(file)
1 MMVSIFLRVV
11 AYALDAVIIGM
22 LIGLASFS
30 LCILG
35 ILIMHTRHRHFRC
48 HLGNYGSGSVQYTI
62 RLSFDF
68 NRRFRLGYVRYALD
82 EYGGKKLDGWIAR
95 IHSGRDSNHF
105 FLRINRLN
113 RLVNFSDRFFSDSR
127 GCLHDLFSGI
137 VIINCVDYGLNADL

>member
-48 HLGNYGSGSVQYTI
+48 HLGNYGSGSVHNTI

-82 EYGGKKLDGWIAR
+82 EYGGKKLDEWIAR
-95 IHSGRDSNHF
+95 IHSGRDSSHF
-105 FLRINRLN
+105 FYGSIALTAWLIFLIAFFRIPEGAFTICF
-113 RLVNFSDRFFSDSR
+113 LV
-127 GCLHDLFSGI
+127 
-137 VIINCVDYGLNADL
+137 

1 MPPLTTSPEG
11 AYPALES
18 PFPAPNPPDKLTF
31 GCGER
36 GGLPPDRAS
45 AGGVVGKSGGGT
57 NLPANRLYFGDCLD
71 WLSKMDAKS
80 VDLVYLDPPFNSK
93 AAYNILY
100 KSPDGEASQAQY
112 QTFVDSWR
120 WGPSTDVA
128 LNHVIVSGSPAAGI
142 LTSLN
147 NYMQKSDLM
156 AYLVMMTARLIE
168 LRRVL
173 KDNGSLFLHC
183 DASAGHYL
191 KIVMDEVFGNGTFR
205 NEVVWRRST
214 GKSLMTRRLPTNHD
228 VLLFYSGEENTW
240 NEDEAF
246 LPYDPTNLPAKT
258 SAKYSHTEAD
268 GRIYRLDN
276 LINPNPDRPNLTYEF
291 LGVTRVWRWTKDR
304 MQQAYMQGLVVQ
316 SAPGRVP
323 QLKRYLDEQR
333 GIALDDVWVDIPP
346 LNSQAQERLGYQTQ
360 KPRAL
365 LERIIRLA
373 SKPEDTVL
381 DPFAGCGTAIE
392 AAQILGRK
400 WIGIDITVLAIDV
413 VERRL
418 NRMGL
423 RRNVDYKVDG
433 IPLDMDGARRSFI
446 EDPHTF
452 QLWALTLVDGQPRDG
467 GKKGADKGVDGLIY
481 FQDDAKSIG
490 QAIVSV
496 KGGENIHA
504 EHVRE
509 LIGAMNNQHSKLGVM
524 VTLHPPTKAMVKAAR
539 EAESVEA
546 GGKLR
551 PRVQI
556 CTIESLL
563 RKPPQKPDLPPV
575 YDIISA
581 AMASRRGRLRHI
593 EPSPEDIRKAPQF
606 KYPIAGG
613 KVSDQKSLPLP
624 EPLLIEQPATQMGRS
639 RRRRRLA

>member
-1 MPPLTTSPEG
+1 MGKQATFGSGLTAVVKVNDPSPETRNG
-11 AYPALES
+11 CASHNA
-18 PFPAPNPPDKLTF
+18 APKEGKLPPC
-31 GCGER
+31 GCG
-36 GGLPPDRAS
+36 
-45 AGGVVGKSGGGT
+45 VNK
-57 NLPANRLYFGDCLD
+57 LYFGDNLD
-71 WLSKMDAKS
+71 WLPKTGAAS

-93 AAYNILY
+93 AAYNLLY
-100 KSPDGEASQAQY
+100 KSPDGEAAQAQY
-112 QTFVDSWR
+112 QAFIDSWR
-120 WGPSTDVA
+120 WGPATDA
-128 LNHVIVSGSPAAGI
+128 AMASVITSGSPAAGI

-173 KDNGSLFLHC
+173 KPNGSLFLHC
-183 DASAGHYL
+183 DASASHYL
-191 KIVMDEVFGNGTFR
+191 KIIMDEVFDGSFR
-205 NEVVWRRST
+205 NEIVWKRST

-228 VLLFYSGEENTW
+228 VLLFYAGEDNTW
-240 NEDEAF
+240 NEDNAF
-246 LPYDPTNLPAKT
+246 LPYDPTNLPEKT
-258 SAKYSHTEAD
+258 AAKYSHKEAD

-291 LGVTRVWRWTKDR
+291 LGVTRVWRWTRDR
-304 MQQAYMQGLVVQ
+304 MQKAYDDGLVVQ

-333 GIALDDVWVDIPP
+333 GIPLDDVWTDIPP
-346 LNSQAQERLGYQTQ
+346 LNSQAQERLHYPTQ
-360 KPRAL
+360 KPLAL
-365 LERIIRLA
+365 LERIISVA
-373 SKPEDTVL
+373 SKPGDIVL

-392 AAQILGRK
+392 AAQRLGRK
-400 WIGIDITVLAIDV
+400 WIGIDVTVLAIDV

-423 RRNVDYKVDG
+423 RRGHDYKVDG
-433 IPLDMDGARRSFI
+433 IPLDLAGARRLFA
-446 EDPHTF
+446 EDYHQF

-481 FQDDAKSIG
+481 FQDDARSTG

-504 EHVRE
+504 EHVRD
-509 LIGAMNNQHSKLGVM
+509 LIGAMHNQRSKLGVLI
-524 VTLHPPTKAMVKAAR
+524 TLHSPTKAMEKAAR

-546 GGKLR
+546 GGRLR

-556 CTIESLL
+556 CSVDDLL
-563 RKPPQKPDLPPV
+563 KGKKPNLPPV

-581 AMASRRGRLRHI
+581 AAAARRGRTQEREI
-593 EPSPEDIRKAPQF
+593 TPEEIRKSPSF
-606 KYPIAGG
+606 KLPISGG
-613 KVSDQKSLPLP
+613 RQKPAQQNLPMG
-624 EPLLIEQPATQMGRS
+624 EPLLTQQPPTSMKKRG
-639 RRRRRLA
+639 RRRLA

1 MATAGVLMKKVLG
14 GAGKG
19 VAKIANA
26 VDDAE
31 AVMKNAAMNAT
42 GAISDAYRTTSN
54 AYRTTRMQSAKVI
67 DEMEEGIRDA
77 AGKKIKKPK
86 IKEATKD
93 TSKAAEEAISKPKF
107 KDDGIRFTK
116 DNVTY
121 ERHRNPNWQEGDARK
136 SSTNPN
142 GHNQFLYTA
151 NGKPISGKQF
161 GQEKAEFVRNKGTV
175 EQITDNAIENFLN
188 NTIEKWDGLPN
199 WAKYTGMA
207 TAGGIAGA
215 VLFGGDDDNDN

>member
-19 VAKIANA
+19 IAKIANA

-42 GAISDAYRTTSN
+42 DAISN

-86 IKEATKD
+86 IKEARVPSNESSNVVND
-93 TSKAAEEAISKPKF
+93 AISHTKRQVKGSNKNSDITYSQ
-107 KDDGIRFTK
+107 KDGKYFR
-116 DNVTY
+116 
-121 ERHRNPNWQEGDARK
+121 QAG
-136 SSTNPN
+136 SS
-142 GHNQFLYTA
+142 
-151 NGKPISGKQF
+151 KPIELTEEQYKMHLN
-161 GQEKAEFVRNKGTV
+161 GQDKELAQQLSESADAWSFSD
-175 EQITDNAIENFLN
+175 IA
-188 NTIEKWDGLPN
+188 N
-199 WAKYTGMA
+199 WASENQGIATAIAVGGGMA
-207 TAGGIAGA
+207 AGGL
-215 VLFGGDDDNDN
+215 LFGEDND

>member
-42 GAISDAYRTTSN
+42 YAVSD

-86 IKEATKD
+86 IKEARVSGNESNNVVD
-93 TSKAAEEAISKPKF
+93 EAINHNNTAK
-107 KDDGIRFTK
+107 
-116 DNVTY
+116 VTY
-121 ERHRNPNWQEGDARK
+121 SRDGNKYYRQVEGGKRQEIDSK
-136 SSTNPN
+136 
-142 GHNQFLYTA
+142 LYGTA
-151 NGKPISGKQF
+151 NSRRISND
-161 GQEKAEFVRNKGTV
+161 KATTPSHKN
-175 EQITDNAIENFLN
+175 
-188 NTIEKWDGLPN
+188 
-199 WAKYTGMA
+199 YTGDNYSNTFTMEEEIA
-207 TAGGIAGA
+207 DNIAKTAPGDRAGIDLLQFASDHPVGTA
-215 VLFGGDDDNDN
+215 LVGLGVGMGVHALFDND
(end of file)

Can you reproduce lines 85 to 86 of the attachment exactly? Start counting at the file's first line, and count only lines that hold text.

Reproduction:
546 GGKLR
551 PRVQI